the study of the Old Testament led to a relatively wide spread of
Judaizing tendencies, expressed in the demands of some extremists for
the use of Hebrew in the liturgy, the modeling of the constitution on
biblical prescriptions, the observance of the seventh-day Sabbath, and
rigorous abstention from blood. In certain cases, as that of the
followers of John Traske in England in the first half of the 17th
century, these Judaizing tendencies had as their inexorable sequel in
due course the formal adoption of Judaism. The same occurred in the
18th to 19th centuries with the Sabbath-observing sects in Hungary (see
*Somrei Sabat) and in Russia (see below) and recently with the
proselyte community of *San Nicandro in southern Italy. At the present
time, the Seventh Day Adventists, while they have adopted certain
Jewish practices based on the Bible, remain a closely organized
separate sect. On the other hand, it is difficult to determine whether
certain other groups who claim to be Jewish, such as the Mexican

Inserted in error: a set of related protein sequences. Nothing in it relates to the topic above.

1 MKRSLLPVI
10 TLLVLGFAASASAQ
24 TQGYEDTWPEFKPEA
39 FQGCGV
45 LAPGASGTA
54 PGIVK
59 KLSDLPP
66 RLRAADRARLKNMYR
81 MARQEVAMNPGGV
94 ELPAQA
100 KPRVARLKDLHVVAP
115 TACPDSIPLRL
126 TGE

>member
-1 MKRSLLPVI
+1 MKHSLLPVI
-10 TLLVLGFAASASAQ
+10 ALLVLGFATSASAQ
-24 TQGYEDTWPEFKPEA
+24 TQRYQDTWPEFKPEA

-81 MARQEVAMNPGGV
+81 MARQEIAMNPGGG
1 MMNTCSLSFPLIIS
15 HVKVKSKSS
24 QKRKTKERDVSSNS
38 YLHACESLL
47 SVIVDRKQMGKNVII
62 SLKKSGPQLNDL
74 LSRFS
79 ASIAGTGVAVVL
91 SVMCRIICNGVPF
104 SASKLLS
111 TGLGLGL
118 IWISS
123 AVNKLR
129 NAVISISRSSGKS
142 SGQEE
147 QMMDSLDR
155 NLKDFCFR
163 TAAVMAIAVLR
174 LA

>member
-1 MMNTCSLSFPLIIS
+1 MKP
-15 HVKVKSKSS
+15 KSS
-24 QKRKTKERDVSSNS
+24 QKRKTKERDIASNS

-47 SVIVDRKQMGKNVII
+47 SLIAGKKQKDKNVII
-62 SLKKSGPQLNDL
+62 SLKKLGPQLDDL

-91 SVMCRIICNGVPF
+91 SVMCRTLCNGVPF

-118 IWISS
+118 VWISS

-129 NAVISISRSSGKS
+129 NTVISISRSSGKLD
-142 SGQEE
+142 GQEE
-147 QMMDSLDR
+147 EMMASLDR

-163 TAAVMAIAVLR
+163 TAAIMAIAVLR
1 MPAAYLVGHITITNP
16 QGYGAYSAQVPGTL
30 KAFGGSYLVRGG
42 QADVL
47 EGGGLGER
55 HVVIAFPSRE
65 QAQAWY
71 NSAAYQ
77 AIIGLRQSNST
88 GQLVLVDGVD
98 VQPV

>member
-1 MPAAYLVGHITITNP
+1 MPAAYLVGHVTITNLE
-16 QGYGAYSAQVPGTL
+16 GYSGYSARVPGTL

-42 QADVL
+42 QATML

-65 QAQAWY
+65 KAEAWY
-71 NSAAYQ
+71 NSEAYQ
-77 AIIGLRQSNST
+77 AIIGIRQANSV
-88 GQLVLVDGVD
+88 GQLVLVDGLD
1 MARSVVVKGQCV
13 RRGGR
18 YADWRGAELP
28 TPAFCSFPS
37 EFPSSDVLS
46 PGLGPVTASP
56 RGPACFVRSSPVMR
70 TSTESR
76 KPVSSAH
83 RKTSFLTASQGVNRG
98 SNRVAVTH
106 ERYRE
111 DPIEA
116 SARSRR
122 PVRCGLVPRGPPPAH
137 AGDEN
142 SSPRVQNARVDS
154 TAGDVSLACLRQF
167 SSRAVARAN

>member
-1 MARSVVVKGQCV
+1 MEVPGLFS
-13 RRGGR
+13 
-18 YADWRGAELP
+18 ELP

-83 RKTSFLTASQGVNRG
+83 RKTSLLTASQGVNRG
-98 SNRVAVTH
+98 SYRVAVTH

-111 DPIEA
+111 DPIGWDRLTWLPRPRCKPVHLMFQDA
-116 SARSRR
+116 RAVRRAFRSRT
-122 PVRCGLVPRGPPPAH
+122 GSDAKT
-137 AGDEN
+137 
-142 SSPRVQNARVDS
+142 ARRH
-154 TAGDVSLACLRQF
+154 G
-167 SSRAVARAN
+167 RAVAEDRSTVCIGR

Indians or some groups of the *Black Jews in the United States, should
properly be considered Jews or Judaizers.
Some of the "Old Christian" victims of the Inquisition in Spain
convicted of following Old Testament rites, and therefore termed Jews,
are also in this category. [C.R.]
Present-day Judaizers or Judaizing sects are mostly to be found outside Europe. On the American continent, apart from the *Black Jews of the United States, there are the so-called "Indian" Jews in "Mexico and the Iglesia Israelita de Chile, consisting of less than one thousand people in the southern Chilean province of Cautin. Many of them joined the Zionist movement and some even settled in Israel. They originated in the early 20th century in a Christian fundamentalist sect which gradually adopted Old Testament rites and festivals. Some Protestant Sabbath-observing "Israelitas" in Peru are sometimes mistaken as Jews. In *Japan several Christian sects are deeply interested in Judaism, the Old Testament and the Hebrew language, and their members often visit Israel. In Uganda a Judaizing sect called Bayudaya, of which only about 500 remained faithful to Judaism, was founded in the 1920s by the political and military leader Semei Kakungulu. It was recognized in 1964 by the Uganda government as a religious community under the name "The Propagation of Judaism in Uganda—Moses Synagogue" (See also *Black Jews, *Mexico, "Japan).